So I am going to take a moment and put two narratives out there that were treasured by the readers of John. Again, in our mindset, we can take these stories and view these miracles God performed as “the treasure,” but John would argue that in the midst of the miracles the treasure is actually God.
The first story is of the manna (Exodus 16:1-36). The people loved to talk about God’s provision of manna.
There was the captivity in Egypt. There were the plagues. There was the Passover and the plague of the first born. There was the Pharaoh releasing us. There was the changing of Pharaoh’s mind and our being pursued to the Red Sea. There was our crossing on the dry ground. There was our wandering in the wilderness.
And God, in spite of the Israelites’ grumbling, provided.
There is another story that is hyperlinked in John’s writing today. We have alluded to it a few times already in this series as the John’s theme of water comes up over and over again.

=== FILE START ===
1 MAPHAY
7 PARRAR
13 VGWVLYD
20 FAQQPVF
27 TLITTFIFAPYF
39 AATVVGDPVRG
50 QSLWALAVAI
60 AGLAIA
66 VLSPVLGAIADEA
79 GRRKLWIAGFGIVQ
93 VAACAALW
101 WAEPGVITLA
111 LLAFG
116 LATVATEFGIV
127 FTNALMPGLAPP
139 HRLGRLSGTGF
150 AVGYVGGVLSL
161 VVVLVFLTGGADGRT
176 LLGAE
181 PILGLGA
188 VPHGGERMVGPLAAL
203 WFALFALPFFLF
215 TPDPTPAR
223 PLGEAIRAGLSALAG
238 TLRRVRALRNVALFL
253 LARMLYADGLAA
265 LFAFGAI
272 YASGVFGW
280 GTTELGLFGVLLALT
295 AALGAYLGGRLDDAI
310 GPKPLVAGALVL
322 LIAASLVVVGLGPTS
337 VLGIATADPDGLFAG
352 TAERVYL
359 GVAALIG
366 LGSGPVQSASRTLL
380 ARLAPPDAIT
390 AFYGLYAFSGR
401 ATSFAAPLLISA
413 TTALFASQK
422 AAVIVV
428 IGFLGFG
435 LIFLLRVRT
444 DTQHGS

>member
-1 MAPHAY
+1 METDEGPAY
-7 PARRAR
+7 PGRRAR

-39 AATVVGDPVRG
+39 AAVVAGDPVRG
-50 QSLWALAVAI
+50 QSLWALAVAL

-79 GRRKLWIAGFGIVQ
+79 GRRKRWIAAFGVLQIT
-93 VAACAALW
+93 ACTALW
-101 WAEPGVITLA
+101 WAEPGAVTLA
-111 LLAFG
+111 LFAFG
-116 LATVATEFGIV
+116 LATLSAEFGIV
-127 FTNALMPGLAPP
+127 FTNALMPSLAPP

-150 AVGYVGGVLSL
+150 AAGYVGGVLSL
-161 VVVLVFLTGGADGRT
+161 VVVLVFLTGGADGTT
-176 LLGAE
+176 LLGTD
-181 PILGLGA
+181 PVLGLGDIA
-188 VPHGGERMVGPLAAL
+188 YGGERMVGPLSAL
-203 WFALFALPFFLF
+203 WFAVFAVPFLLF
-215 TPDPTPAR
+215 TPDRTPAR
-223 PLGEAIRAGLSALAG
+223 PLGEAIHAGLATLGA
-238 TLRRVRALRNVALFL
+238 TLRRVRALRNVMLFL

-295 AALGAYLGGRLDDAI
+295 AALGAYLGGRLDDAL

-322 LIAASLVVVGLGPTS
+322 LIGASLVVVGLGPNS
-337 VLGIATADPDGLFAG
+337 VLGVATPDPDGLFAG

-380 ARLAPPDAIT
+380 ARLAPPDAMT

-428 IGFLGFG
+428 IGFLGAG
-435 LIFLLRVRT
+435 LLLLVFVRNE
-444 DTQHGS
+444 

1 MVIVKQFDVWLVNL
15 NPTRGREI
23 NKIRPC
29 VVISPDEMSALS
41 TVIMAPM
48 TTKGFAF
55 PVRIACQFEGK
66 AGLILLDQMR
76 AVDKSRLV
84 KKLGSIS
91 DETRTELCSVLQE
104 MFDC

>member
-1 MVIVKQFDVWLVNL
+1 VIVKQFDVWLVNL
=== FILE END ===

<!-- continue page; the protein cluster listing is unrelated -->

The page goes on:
Water symbolizes life.
Last week we saw Jesus heal a man who was wanting to get into a pool that was known to heal people when the water was stirred. The man, after 38 years of being crippled, was left with no one to help him into the water. Jesus comes and John is screaming it--Jesus is the water! Jesus is life!
One of the stories that the Isrealites would have loved, as they loved the manna stories, was of Moses striking the rock and water coming out. In Exodus, you turn the page from the manna story and the people were without water. (Exodus 17:1-7)
These moments of God providing manna and water were treasured narratives.
Understanding or knowing someone is best accomplished through narrative and experience, not through a list or spreadsheet.
It is simple to say, “God is,” but who is God? How does He relate with us? How are we to relate with Him?
How do these treasured narratives inform our theology--our understanding of how God relates with us and how we are to relate with Him?
How do these treasured moments shape relationship with God?
How do they impact theology?
John chapter 6 has two treasured moments, two hyperlinked moments.